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Our eyes are the windows to our soul, but more importantly, we rely on our eyes to navigate the world around us. In this guide, learn how you can help the little one build good eye habits and prevent or delay the onset of myopia.

Myopia Is Common, Not Unavoidable

Do you know that about half the children in Singapore have myopia (short-sightedness) by the time they are 12 years old?

While it is true that children’s myopia can be corrected by wearing spectacles, high myopia can lead to cataract, glaucoma, retinal detachment, and macular degeneration in adulthood.

Fortunately, there are ways you can prevent or delay the onset of myopia in your child! Here’s how.

Related: Healthy Eyes, Clear Vision

Have Fun under the Sun

Plenty of studies have shown that spending time outdoors is the only proven way to prevent or delay myopia. This is yet another reason why Mum and Dad need to bring the little one out for daily walks or let your child play outside as much as possible.

It could be the park, the playground or the beach. Whatever the activity, always encourage your child to spend time outdoors for at least 2 hours every day and make sure everyone has fun! And of course, don’t forget the sunscreen and plenty of water.

No Unnecessary Near Work, Mum and Dad!

While the cause of myopia can be genetic, unnecessary near work—visual activities that are done at close distance are also known to contribute to myopia. Near work includes:

  • Reading
  • Writing
  • Using a computer
  • Drawing and painting
  • Playing with games on handheld devices, such as mobile phones
  • Doing craft work using small objects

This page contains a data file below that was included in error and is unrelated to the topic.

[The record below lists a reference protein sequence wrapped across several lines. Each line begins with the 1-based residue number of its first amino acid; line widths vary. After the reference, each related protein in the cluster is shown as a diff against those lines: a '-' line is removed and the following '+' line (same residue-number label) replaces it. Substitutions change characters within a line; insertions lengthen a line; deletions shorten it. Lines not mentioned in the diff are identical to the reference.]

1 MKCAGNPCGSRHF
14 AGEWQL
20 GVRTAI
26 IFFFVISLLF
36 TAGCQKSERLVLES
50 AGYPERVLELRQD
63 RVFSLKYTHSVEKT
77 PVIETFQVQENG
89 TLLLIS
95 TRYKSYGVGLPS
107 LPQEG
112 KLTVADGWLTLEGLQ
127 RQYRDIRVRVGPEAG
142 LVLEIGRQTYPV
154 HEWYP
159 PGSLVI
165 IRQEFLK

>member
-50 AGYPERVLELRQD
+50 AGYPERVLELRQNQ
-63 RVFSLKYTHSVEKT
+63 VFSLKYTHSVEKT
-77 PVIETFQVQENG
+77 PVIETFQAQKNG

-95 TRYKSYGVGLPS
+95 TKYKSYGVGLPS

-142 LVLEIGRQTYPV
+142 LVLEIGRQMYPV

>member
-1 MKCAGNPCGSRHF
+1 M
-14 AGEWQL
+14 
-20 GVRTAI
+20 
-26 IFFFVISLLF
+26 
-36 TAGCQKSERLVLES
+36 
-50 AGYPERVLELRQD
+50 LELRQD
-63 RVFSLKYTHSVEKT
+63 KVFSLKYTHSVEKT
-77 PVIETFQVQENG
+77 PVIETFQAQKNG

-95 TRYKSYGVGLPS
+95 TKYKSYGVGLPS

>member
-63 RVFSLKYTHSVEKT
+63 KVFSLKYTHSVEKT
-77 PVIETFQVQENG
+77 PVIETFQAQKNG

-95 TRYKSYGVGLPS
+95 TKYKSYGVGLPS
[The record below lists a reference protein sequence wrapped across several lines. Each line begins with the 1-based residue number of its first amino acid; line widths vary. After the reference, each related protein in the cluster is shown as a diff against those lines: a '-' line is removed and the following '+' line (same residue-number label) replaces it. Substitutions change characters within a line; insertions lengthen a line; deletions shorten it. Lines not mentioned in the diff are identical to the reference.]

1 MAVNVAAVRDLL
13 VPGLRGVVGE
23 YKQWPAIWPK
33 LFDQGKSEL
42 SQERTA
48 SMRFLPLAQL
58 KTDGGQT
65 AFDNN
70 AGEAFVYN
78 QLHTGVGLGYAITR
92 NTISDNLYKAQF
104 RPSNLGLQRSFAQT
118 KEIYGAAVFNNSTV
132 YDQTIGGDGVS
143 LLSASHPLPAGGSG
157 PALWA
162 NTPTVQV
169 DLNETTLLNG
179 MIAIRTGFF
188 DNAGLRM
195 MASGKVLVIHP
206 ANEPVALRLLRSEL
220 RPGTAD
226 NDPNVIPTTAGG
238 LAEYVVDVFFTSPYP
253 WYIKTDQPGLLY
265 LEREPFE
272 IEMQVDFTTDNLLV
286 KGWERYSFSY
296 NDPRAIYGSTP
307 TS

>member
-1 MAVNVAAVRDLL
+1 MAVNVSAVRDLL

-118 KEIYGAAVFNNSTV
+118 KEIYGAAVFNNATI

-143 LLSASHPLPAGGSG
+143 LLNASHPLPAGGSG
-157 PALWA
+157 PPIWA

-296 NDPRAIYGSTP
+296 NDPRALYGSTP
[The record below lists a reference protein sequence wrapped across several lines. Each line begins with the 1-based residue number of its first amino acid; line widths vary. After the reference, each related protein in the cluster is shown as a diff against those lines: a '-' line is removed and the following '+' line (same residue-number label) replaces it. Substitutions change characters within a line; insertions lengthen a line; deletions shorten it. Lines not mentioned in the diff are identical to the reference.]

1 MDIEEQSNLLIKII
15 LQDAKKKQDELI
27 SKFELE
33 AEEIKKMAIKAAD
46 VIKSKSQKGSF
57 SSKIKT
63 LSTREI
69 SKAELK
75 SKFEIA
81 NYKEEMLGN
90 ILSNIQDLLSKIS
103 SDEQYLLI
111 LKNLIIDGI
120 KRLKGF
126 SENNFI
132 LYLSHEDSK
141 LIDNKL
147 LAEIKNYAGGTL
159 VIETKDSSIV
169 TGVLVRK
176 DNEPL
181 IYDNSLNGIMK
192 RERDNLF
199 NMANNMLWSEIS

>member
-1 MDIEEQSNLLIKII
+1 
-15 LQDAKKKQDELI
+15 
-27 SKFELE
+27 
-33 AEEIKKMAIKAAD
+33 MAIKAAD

Here are some tips for near-work activities:

Find the Perfect Lighting

You might have started reading with your little one. Here’s how you can protect his eyes when reading:

  1. Good lighting is important when it comes to reading, so make sure the room is properly lit.
  2. Do not let your child read while lying on the bed.
  3. Sit upright and hold the book a distance away from the eyes before your child starts diving into the exciting world of books.
  4. Choose books with a larger print so that your kid doesn’t have to squint.

Related: Books for Your Growing Child (Toddler and Preschooler)


Digital, at a Distance

Screen time before the age of two may delay may affect your child’s development. At age two, junior might be starting to show interest in electronic devices such as tablets and computers. Just like reading, there should be sufficient lighting when looking at a screen. Place the screen a distance away from your child’s eyes and reduce the monitor glare.

For television screens, the bigger the screen, the further away your child should be sitting. Some screens take up almost half the living room wall these days so it’s best if your kid sits far, far away.

Related: 9 Health Hazards of Electronic Devices for Kids

Take Frequent Breaks

It’s easy to get engrossed in near work activities. Remind and encourage your child to take frequent breaks and rest his eyes after a period of near work activities. It could be a simple act of closing his eyes or looking at trees from a distance outside the window.

Related: Childhood Myopia—The Role of Parents

Eye-Eye Doctor!

We see a dentist regularly, so it makes good sense to have our eyes checked regularly too. Make sure to get your child’s eyes checked once a year to make sure that they’re in excellent condition.

Every child, regardless of whether they have myopia or not, would benefit greatly by practising good eye care habits to take care of their eyes. So take good care of the little one’s eyes and help him maintain bright, healthy eyes for life.


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